Home Posts Tagged "natural enemies"

natural enemies

,
465 0

Koppert Biological Systems is introducing videos featuring the most prevalent pests and their natural enemies in the lead roles. The close-up visual material shows how pests develop in the crop and how natural enemies combat them.

Fascinating scenes are taking place in nature all the time, but most of the encounters between insects and mites, for example, cannot be seen with the naked eye. Koppert Biological Systems is capturing high definition visuals of the pests which growers have to deal with on a daily basis and show how their natural enemies do their valuable work.

The new videos will provide useful visual material for growers, agricultural consultants, academic institutions and those interested in sustainable solutions for the production of food and flowers. Koppert wants to create a greater awareness of the natural solutions that are available for horticulture, so chemical agents are not always necessary.

High definition

A total of 23 videos are in the making and will feature pests such as whitefly, spider mite, aphids, thrips, mealybugs, leaf miners, black vine weevil and Tuta absoluta. The videos of whitefly and a number of predatory insects are now available:

Whitefly (life cycle)
Macrolophus pygmaeus
Encarsia formosa
Amblyseius swirskii

The rest will be released in the coming weeks and will be added to Koppert’s Youtube channel and Vimeo account. Depending on the demand, the videos can be made available in other languages.

Source/photo: Koppert Biological Systems.

,
656 0

Combating aphids with biological crop protection agents is everything but easy. This is why Biobest is involved in relentless research into new ways to get rid of aphids. The result? The hoverfly, Sphaerophoria rueppelli, is being deployed in the battle.

Many commercial crops are plagued by a plethora of aphid varieties that can create a tremendous amount of damage. A lot of preventive pest control strategies have already been explored. Many of these focus on the use of parasitoids. Although these are quite effective, they still aren’t effective enough to be truly reliable. According to Biobest, the biggest problem is that every parasitoid attacks only a limited number of hosts.

The latest weapon in the war against aphids, Sphaerophoria rueppelli, is a native species that is very common throughout Europe and in numerous Mediterranean countries. Its larvae are highly efficient predators of various ahipd vaieties, including Macrosiphum euphorbiae. Not only do hoverflies feast on aphids, they also consider whiteflies, thrips, and spider mites to be a delicacy. ‘Sphaerophoria rueppellii will go actively in search and fly long distances to detect even the first signs of an aphid colony,’ explains Yann Jacques, Product Manager for Macrobials at Biobest. ‘The Sphaerophoria System is therefore also a preventative system. It is a perfect complement to our existing range of parasitoids and predators.’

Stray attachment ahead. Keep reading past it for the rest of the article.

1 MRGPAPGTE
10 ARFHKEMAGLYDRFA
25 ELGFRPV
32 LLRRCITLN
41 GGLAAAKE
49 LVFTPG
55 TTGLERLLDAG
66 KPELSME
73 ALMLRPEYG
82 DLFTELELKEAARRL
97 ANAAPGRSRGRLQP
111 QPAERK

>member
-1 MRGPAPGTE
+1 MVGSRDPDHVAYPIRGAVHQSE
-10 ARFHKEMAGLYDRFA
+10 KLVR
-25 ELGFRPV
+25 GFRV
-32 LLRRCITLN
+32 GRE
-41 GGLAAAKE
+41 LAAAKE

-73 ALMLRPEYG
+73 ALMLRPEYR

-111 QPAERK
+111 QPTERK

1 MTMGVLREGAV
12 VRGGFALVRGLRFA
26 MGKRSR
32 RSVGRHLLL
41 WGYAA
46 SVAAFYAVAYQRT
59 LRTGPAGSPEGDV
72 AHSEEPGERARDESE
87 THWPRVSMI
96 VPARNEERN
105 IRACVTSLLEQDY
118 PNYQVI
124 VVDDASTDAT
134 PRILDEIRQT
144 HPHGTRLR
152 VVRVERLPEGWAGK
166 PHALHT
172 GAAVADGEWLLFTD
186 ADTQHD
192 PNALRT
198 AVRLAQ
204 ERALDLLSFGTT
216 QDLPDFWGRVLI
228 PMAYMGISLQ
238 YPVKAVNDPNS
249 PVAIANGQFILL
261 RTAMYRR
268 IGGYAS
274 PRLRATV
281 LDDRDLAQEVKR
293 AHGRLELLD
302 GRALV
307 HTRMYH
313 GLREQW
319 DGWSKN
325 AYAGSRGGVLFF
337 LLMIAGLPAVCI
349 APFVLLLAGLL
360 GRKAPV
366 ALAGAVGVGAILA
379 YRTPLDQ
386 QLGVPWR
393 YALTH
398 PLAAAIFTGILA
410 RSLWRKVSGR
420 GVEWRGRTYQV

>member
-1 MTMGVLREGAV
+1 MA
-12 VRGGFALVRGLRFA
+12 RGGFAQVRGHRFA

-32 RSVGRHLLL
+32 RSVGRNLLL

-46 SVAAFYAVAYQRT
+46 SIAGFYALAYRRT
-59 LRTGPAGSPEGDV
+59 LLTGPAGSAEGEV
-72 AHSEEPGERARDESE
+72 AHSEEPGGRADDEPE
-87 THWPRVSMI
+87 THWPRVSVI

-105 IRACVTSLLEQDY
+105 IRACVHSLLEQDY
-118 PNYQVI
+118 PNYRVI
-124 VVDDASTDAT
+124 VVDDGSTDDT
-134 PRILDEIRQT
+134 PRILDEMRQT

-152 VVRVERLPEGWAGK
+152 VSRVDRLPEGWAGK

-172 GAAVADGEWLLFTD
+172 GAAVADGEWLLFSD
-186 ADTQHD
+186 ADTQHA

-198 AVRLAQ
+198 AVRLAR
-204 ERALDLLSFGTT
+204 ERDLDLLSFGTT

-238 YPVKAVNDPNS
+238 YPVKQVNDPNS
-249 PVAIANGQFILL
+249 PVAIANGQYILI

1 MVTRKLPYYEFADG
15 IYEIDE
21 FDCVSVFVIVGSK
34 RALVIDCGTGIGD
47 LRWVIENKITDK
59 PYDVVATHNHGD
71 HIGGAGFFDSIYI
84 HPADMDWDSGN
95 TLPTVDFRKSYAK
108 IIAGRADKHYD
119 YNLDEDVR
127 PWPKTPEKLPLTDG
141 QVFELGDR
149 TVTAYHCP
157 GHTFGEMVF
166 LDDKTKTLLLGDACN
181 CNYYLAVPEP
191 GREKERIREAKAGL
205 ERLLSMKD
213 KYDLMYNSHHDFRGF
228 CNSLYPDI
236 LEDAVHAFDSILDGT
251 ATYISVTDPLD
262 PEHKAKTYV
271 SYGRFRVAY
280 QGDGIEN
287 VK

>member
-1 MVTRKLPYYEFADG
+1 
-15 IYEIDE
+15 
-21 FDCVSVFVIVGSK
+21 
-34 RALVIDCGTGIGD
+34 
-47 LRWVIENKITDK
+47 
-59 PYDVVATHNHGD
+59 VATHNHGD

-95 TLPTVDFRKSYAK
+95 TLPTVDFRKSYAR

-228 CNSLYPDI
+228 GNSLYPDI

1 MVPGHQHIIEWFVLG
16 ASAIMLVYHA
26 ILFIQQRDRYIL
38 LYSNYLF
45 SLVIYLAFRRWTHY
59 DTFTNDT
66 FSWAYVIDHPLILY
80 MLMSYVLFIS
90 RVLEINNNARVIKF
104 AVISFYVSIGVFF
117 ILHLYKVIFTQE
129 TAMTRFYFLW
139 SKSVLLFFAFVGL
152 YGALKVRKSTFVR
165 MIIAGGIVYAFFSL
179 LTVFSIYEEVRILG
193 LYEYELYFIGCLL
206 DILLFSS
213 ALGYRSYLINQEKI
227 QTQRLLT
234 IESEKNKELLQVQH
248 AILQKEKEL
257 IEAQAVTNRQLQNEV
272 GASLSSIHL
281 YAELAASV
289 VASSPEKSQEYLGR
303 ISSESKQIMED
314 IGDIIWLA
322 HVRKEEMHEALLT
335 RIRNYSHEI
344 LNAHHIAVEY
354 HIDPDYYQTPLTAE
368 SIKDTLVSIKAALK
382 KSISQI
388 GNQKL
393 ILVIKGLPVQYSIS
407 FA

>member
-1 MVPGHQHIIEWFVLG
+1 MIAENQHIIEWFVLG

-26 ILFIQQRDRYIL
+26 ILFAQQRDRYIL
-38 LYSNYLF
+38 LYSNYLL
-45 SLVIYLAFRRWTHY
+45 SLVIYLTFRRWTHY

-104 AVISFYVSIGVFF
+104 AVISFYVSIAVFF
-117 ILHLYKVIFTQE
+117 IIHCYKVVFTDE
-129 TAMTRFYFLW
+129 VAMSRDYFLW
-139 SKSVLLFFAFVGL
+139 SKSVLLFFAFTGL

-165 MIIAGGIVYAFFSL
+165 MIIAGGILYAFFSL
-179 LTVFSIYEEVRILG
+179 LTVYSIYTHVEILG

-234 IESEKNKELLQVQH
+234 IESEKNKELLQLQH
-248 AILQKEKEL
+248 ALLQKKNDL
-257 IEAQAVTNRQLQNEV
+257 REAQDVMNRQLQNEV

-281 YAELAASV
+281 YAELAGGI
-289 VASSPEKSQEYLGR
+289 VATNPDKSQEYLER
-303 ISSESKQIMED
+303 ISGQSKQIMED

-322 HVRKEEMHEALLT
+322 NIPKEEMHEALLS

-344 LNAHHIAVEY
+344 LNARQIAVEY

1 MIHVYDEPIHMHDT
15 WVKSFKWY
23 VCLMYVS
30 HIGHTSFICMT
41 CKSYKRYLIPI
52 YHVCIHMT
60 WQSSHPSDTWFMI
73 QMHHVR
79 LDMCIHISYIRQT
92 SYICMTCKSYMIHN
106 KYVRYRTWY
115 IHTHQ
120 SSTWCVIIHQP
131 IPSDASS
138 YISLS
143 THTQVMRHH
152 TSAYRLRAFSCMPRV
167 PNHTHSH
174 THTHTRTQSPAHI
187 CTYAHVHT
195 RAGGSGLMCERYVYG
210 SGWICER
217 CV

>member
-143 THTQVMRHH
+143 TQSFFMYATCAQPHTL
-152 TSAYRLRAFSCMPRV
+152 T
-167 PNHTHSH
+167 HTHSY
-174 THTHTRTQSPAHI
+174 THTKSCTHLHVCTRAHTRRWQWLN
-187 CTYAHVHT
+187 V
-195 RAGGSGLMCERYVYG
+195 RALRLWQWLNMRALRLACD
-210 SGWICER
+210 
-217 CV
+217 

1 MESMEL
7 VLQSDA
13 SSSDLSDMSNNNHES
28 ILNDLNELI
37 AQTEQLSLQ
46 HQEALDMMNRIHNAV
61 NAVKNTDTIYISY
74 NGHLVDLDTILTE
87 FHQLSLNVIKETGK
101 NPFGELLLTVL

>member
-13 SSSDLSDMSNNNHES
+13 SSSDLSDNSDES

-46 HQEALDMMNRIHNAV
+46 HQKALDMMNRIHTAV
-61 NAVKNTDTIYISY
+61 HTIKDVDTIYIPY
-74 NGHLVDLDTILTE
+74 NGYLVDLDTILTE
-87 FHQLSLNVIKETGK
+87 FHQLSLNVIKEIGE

Biology

Adult hoverflies are virtually harmless, as they feed only on pollen and nectar. It’s the larvae, however, that are the leading players in the war against aphids. Adult females prefer to lay their oval-shaped greyish white eggs in large colonies of aphids, to ensure that their offspring will have plenty of nourishment. Each female can lay up to 20 eggs a day, and up to 400 eggs in all. The green larvae that are hatched can consume an average of 200 aphids during their larval stage, which lasts nine days at a temperature of 25°C. They will also feed on other pests, such as whiteflies, thrips, and spider mites. ‘What’s so interesting about this system is that the hoverflies can be deployed concurrently with aphid parasitoids. Hoverfly larvae will devour only the non-parasitised aphids. By deploying both, the number of aphids will be reduced even more dramatically,’ concludes Jacques. S. rueppellii is highly efficient when deployed in sweet pepper crops, but it looks as if this system will also promote aphid control substantially in other vegetable, fruit and decorative plant crops.

Source/photo: Biobest.

,
535 0

Aphiscout, Koppert Biological Systems’ new parasitic wasp mix, is taking natural crop protection against aphids to a higher level.

Koppert Biological Systems introduced Aphiscout at IPM Essen with the campaign ‘Looking for trouble!’. This new crop protection agent detects the early signs of an aphid infestation and gives growers reliable information about the correct strategy to use. ‘Parasitic wasps are geared to detect aphids and parasitize them long before they are visible to the human eye,’ explains product manager Tim Bossinga.

Scouts

Aphiscout is a mix of the Praon volucre, Aphidius colemani (see photo), Aphidius ervi, Aphelinus abdominalis, and Ephedrus cerasicola parasitic wasp species. Each of these has its own preferences and collectively they can combat the most common types of aphids. According to Koppert this makes Aphiscout the ideal form of basic protection against aphids. The parasitized aphids also provide information with regard to the best types of parasitic wasps to be released in a given large-scale offensive. ‘It’s like sending out scouts before planning your combat strategy,’ says Bossinga.

Unique packaging

Aphiscout comes in a cylindrical package containing 250 mummies. Koppert developed a special NectarPad that is placed inside the container and contains enough sugar water to ensure that the parasitic wasps will go into battle bursting with energy. The packaging has been provided with an ingenious hanging system, in which the adhesive side of the label can be used to fasten the container around an object such as a wire or a plant stem. Besides its applications in greenhouse horticulture, Aphiscout will also be very useful to fruit growers.

Source/photo: Koppert Biological Systems.